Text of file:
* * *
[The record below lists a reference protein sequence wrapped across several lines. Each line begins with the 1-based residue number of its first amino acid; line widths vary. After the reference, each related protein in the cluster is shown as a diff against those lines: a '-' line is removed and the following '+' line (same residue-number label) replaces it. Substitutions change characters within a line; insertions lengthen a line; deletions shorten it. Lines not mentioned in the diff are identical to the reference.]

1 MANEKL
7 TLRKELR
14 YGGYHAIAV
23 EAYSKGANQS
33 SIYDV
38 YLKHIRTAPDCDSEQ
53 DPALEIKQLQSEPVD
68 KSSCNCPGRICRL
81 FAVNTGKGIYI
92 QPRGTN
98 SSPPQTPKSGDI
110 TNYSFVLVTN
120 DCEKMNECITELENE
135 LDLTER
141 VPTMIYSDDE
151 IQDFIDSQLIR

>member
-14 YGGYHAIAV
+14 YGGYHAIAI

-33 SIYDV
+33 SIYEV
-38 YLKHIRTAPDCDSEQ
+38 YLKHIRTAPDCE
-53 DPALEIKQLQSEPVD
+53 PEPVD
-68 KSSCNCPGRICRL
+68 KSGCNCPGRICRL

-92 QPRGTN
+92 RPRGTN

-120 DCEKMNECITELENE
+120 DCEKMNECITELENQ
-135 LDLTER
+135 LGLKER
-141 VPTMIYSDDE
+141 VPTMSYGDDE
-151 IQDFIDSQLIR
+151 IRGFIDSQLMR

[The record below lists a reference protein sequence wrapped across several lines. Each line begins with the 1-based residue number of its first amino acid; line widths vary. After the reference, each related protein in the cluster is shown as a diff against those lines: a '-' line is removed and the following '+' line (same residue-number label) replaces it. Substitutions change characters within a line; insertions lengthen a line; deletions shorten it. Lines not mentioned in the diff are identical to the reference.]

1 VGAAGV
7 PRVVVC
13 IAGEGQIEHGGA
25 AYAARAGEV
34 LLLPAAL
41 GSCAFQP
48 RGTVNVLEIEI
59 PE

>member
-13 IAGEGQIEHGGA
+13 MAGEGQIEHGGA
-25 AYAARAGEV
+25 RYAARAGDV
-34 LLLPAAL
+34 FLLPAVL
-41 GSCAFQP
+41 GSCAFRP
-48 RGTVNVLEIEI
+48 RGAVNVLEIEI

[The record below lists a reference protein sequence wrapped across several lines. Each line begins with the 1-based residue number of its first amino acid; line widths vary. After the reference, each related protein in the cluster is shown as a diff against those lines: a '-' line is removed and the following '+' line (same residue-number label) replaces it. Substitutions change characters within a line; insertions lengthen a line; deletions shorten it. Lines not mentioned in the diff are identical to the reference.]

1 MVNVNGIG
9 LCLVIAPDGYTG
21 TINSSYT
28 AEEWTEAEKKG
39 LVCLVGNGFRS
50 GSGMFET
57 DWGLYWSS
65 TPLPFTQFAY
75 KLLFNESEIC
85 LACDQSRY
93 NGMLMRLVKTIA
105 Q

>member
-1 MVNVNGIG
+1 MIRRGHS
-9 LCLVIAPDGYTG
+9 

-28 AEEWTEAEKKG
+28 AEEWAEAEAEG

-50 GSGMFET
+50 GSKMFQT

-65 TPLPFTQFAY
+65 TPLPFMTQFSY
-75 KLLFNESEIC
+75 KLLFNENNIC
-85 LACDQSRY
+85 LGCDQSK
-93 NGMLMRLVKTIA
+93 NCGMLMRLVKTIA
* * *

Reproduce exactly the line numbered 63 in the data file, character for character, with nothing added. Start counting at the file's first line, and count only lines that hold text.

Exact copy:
28 AEEWTEAEKKG